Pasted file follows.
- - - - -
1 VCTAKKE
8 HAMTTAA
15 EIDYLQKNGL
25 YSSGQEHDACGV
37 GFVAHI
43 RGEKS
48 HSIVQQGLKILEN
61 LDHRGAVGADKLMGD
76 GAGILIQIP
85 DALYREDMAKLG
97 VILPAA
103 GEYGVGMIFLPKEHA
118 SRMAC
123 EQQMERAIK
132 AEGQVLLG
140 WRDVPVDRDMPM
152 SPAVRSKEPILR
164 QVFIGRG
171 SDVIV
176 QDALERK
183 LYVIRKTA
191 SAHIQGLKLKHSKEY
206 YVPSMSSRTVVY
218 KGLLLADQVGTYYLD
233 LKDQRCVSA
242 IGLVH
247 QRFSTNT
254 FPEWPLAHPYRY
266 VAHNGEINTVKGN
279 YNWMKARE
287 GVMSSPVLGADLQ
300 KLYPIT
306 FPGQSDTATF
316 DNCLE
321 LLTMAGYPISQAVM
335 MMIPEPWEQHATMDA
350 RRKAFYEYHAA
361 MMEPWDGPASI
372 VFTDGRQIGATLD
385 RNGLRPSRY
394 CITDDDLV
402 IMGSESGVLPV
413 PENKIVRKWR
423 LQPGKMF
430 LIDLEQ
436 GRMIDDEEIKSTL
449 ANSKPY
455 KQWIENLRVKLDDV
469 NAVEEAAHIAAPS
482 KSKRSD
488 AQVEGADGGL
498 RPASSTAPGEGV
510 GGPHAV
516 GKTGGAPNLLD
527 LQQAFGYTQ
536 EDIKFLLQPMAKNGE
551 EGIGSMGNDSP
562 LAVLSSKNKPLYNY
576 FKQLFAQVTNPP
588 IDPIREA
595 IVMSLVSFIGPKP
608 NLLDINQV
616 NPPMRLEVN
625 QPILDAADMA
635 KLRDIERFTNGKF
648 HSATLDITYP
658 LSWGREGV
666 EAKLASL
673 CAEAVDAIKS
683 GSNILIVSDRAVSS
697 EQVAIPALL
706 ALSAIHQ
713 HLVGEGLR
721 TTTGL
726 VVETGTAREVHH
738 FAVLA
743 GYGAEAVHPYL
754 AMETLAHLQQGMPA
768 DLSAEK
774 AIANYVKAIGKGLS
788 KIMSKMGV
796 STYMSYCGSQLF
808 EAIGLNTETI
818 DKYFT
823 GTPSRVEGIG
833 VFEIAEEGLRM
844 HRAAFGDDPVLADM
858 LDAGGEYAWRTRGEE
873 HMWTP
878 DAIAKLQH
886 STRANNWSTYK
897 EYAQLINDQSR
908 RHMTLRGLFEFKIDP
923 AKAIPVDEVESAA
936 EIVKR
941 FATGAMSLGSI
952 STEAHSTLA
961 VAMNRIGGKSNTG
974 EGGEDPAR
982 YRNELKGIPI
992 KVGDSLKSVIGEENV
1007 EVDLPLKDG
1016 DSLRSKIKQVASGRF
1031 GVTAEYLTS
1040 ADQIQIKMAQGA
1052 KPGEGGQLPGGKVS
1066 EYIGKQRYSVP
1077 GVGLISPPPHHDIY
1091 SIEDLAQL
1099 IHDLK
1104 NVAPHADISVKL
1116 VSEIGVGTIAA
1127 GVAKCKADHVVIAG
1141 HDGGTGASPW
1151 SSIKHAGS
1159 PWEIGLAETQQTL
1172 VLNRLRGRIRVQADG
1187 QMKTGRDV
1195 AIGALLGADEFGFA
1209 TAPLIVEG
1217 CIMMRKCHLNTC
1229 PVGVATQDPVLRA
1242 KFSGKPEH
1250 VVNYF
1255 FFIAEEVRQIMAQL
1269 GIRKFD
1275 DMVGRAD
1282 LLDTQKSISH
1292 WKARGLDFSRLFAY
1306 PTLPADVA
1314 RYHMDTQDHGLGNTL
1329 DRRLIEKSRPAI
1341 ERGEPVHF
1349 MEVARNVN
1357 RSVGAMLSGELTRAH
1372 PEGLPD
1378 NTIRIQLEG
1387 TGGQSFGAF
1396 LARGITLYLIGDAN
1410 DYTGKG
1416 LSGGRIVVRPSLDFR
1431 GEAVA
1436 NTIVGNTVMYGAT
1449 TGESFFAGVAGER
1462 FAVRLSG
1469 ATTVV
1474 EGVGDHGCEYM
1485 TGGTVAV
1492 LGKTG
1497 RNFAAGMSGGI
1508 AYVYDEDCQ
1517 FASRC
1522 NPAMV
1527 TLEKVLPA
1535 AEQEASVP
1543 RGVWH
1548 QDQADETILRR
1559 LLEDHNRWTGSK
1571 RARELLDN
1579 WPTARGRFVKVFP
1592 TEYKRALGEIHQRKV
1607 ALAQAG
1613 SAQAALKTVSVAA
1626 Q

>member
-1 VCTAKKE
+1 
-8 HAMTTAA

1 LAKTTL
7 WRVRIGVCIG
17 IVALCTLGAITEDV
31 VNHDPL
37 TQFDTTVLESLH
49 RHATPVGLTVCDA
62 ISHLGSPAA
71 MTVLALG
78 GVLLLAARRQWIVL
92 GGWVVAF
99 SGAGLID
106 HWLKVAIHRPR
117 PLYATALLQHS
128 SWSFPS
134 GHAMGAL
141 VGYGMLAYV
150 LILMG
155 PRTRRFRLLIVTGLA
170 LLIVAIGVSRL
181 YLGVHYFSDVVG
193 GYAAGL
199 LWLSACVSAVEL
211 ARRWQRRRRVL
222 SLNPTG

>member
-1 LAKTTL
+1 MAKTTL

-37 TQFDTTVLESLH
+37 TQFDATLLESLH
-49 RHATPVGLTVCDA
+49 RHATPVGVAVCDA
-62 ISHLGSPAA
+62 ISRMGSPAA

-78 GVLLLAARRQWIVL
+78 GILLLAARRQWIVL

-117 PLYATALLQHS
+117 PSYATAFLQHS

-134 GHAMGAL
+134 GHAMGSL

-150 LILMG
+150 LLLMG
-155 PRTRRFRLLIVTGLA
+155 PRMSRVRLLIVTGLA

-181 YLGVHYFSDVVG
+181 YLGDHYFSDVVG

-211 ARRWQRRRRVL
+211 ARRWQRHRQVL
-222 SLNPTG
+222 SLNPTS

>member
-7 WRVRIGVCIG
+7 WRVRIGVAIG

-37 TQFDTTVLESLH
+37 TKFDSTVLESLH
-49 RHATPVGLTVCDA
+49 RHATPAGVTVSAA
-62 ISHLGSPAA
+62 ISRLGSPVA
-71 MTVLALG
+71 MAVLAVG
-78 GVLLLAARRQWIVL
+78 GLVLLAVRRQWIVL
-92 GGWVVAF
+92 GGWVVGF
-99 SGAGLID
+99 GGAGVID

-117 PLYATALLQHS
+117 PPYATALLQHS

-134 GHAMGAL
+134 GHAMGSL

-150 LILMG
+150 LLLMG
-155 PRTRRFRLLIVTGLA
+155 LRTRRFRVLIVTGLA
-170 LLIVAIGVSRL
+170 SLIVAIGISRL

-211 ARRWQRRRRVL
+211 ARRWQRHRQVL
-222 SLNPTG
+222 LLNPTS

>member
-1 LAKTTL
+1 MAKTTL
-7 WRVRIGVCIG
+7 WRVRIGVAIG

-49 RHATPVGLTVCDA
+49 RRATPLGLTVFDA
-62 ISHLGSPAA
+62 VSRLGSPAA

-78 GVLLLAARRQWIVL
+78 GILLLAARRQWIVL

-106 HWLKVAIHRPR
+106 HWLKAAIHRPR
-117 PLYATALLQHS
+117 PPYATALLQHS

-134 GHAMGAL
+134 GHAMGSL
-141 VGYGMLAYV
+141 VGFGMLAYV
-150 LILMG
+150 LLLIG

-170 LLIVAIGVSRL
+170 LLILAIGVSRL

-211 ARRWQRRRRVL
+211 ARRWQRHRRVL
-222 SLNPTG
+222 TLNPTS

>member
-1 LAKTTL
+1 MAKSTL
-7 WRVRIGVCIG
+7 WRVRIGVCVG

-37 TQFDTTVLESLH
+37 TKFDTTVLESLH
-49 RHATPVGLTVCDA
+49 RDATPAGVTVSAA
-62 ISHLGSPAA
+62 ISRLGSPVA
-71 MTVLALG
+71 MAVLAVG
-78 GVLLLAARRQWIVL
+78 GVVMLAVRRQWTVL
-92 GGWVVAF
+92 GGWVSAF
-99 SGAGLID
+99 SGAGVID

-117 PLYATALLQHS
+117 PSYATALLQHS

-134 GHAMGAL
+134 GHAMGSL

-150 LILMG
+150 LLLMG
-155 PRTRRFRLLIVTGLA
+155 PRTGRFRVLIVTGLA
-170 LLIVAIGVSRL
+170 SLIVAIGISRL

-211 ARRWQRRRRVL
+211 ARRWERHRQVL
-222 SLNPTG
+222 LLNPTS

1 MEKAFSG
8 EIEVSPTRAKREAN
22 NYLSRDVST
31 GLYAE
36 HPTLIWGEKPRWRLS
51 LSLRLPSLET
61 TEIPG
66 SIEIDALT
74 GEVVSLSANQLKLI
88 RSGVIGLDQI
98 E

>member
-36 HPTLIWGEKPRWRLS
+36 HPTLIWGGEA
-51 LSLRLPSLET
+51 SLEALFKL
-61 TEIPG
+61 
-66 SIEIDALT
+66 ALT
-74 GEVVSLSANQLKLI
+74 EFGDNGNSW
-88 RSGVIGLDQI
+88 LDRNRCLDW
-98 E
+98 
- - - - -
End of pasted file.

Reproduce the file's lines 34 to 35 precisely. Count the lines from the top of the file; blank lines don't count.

316 DNCLE
321 LLTMAGYPISQAVM